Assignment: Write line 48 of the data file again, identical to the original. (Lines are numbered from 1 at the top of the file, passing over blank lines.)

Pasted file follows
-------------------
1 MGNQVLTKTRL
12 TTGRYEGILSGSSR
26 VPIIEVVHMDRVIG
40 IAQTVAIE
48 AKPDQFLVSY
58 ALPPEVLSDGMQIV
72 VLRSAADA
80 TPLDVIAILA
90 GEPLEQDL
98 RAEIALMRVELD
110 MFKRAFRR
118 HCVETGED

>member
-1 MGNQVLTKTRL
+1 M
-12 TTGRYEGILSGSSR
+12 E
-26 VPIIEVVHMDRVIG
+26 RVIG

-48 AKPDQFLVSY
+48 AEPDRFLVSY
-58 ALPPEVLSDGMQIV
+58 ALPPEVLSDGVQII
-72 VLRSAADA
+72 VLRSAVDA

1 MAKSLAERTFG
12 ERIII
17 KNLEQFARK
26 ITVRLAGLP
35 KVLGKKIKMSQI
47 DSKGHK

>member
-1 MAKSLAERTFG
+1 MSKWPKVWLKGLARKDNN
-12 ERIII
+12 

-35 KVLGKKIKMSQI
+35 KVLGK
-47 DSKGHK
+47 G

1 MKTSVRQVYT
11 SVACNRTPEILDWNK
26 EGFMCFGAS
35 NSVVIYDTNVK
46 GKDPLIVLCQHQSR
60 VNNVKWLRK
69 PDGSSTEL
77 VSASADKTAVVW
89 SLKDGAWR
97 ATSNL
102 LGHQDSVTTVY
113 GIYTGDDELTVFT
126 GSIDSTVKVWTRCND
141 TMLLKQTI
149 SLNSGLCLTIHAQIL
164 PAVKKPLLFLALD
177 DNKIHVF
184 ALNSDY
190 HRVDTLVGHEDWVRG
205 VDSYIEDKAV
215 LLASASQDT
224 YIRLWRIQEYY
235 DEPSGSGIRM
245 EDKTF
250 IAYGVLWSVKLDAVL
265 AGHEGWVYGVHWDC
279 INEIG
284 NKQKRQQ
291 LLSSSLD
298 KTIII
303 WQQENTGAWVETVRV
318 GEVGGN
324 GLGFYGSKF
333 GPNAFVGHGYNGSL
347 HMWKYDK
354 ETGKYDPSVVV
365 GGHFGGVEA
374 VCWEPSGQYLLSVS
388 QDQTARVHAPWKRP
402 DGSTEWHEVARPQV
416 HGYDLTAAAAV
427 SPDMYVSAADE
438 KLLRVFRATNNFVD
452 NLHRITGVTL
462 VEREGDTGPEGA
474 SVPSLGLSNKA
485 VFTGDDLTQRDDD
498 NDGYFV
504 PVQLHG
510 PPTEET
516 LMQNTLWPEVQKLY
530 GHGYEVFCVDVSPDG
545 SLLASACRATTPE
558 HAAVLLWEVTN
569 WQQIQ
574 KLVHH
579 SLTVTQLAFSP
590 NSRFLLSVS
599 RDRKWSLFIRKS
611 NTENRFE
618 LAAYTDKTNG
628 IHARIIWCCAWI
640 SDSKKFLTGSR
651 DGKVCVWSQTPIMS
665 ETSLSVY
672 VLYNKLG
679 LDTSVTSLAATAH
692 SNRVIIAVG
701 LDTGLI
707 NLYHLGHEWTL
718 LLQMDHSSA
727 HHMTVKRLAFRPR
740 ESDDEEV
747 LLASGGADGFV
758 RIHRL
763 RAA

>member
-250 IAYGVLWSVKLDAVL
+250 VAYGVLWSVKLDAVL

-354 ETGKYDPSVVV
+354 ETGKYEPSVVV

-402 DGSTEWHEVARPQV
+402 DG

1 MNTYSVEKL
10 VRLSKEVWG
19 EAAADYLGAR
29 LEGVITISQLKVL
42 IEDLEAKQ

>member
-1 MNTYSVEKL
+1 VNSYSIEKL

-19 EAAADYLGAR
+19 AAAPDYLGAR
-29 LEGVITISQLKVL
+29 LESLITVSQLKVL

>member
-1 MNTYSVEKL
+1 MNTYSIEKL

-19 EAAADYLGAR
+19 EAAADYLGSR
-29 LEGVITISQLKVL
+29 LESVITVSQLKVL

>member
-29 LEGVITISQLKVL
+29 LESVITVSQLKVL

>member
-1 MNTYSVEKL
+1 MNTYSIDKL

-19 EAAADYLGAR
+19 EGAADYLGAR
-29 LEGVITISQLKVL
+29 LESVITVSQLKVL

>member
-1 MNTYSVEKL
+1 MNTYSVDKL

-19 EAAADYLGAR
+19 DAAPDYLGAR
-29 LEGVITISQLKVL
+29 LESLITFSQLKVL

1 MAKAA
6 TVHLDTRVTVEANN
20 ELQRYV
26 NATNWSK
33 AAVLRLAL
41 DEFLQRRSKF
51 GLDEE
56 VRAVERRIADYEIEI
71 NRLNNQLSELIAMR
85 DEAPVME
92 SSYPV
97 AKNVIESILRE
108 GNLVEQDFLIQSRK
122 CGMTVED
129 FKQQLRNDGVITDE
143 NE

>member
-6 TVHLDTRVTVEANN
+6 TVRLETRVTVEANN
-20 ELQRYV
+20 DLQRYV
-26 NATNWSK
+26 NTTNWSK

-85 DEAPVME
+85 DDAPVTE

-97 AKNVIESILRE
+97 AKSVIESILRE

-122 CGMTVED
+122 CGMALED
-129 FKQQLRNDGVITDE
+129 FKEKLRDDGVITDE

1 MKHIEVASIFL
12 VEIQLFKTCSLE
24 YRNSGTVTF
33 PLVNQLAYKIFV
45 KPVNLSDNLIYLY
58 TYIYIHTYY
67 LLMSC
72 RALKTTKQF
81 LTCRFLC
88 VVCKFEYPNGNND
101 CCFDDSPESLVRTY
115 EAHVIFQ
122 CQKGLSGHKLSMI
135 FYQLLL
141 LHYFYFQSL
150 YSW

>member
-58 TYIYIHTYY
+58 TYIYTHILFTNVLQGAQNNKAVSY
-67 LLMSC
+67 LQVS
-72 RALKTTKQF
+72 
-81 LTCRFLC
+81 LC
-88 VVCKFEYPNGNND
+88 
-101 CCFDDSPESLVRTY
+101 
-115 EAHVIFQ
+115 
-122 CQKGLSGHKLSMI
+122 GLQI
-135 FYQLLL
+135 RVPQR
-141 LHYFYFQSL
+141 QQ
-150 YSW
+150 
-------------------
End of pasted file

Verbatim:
77 VSASADKTAVVW